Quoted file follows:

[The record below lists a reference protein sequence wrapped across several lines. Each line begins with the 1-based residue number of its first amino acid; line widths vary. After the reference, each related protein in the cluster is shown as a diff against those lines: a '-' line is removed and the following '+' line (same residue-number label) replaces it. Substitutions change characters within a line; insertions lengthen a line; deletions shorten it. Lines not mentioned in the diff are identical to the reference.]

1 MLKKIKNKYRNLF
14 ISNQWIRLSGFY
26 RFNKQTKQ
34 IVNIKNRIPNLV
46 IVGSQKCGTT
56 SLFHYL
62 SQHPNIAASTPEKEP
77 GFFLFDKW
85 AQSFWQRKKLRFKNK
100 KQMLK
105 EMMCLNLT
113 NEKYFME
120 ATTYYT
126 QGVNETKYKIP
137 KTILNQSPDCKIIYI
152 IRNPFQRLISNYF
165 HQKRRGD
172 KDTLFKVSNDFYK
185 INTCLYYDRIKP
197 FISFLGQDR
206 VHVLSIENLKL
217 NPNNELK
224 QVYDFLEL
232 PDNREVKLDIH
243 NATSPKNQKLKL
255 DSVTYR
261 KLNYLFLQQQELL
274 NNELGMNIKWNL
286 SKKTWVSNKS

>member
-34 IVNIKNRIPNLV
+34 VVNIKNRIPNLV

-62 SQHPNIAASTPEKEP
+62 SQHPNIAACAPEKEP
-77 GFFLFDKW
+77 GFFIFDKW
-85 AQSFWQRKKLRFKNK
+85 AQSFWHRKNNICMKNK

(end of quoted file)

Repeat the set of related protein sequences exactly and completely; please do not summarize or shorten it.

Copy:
[The record below lists a reference protein sequence wrapped across several lines. Each line begins with the 1-based residue number of its first amino acid; line widths vary. After the reference, each related protein in the cluster is shown as a diff against those lines: a '-' line is removed and the following '+' line (same residue-number label) replaces it. Substitutions change characters within a line; insertions lengthen a line; deletions shorten it. Lines not mentioned in the diff are identical to the reference.]

1 MLKKIKNKYRNLF
14 ISNQWIRLSGFY
26 RFNKQTKQ
34 IVNIKNRIPNLV
46 IVGSQKCGTT
56 SLFHYL
62 SQHPNIAASTPEKEP
77 GFFLFDKW
85 AQSFWQRKKLRFKNK
100 KQMLK
105 EMMCLNLT
113 NEKYFME
120 ATTYYT
126 QGVNETKYKIP
137 KTILNQSPDCKIIYI
152 IRNPFQRLISNYF
165 HQKRRGD
172 KDTLFKVSNDFYK
185 INTCLYYDRIKP
197 FISFLGQDR
206 VHVLSIENLKL
217 NPNNELK
224 QVYDFLEL
232 PDNREVKLDIH
243 NATSPKNQKLKL
255 DSVTYR
261 KLNYLFLQQQELL
274 NNELGMNIKWNL
286 SKKTWVSNKS

>member
-34 IVNIKNRIPNLV
+34 VVNIKNRIPNLV

-62 SQHPNIAASTPEKEP
+62 SQHPNIAACAPEKEP
-77 GFFLFDKW
+77 GFFIFDKW
-85 AQSFWQRKKLRFKNK
+85 AQSFWHRKNNICMKNK